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I went to see the Doctor Strange film last week.



I saw it in 2D, as 3D tends to be awkward (trying to fit the specs over my own) and to leave me with a thumping headache, but would imagine that it would be pretty impressive if you can take 3D.


And it was a lot of fun. I loved that, like other films in the Marvel universe, it doesn't take itself too seriously. It's fast, funny, and a little in dnager of inducing motion sickness..!

I didn't care for Mr Cumberbatch's early beard, but once he shaved that off and displayed his cheekbones all was well! And the cloak is excellent.

Chiwetel Ejiofor as Mordo and Benedict Wong were both excellent, as, inevitably, was Tilda Swinton as the Ancient One.

If you've enjoyed the other Marvel films, go and see this one, and you'll have fun. If you didn't,you probably won't.

Oh, and don't forget to stay for both the after credits snippets.
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This last week has been very much better than the preceding one, in many, many ways. admittedly, the bar was set pretty low, by last week, but this week would, I think have been good even without that comparison!

On Wednesday evening I was in Bath to see Mitch Benn's new show, Mitch Benn is the 37th Beatle which, as I understanding started out as his gig at the Edinburgh Festival. Its very good, and a lot of fun, even if, like me, you don't know much about the Beatles careers. There are a couple of songs which have appeared in Mitch's other shows, but the vast majority is completely new material, which is fun.

The gig in Bath was the first on the current tour, so there are lots of further opportunity for those of you in the UK to see it. I recommend it.

Then, this weekend, I travelled up to Manchester to spend the weekend with my best friend, ahead of her wedding in March, and to see my brother and his girlfriend.

I'm still pretty ouchy following the RTA I was involved in, and am finding driving pretty uncomfortable, so 2 long drives in 3 days seemed like a very bad idea, which meant I wound up getting the train to Manchester - it was a surprisingly smooth trip - not too crowded (at least once I was off the local train and onto the cross country one) and certainly less stressful than driving (particularly in an unfamiliar car) would have been. I'm not too keen on the courtesy car I've been given.

Once I arrived, I met up with J and we had lunch at the wonderfully kitsch Richmond Tea Rooms, before heading back to her home, where we spent the evening catching up, with the help of some lovely food, and some rather nice prosecco!

On Saturday we went into Manchester for a pre-booked spa session, which had some interesting moments - we assumed that a treatment which involved a segment described as 'baking' might involve a degree of warmth. Apparently not. (and when you are half naked and covered in mud, you're not really in a position to go looking for a staff member to sort it out! Fortunately, good company makes up for everything, and we just got the giggles (and warmed up in the steam room, later on!)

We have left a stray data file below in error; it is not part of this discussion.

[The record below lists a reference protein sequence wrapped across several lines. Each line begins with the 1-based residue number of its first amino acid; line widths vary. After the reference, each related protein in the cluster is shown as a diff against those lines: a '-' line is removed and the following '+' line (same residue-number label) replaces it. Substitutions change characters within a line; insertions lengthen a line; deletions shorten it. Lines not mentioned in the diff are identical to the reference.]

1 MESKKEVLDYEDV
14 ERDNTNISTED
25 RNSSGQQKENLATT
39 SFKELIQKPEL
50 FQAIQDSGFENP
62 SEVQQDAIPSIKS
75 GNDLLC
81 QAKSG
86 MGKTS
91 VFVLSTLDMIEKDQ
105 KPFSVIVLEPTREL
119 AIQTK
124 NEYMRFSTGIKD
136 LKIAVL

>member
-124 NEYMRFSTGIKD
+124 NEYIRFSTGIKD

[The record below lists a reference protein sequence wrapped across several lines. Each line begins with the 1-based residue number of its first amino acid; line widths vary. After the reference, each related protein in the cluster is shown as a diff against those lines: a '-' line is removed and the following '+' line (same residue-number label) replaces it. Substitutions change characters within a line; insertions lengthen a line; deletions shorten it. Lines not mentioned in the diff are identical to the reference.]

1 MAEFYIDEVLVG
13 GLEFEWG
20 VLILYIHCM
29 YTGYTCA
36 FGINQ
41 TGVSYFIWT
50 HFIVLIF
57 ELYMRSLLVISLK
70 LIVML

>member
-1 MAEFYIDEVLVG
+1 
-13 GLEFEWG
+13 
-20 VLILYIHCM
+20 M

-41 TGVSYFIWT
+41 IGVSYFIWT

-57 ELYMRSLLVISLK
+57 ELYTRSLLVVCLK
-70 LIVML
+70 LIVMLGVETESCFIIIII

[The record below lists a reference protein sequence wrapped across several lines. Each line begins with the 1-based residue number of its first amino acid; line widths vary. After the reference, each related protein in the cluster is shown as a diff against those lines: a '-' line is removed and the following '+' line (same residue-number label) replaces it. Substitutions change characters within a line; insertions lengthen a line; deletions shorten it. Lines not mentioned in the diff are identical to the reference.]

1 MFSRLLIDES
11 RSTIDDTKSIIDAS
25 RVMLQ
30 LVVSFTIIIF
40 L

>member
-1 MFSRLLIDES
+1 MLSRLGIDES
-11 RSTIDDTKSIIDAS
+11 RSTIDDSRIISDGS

On the Sunday, after saying farewell to J, I met up with my brother and his partner, and we had lunch, an abortive attempt at cocktails, and some beer, and lots of conversation. I've not seen them since I went up to visit them last summer,  so it was good to have the chance to catch up.

And then there was another long, and happily, uneventful, train journey home.

It was a fun weekend.
marjorie73: (Default)
I had a bit of a shitty week, one way and another, so I was determined to enjoy the weekend, and to do some fun things.

If you've read my last post, you'll have seen that I spent parts of Saturday exploring Bristol via art. On Sunday I went for the arguably less high-brow option of  going to see the new Iron Man film.


I don't want to spoil it for anyone who hasn't seen it yet so will keep it vague.

I enjoyed the film - it's more about Tony Stark than it is about Iron Man, I like the way it references the Avengers Assemble film, and the fact that it doesn't take itself too seriously. I loved Ben Kingsley. And the little extra at the end of the credits.

There were a couple of things I didn't like- I would have liked a little more backstory for one or two of the characters, and there were a coupe of points at the end which left me going :-/ but on the whole I think it's a good, fun, film.

Also, there's lots of stuff getting blown up.
marjorie73: (Default)

Charley's Aunt was originally performed in 1892, and ran for 4 years. The current production stars Matthew Horne as Lord Fancourt Babberley, and is excellent!

It is pure, frothy, Victorian farce. Horne is excellent as Lord Fancourt-Babberley, coerced by his friends into impersonating Charley's aunt, Donna Lucia, in order to act as chaperone so they can see their respective sweethearts.

The plot is, of course, entirely predictable and the ending obvious from the outset, but that in no way detracts from the entertainment value. It has a similar flavour to 'The Importance of Being Ernest', but without the depth...

Matthew Horne is the star of the show but the supporting cast, particularly Jane Asher (Charley's real aunt), are excellent. I think it's fair to say that the male characters are stronger than the female ones, but I think this is down to the writing not the actors - the female characters (other than the real Donna Lucia) are present really only as the love-interests for their respective swains.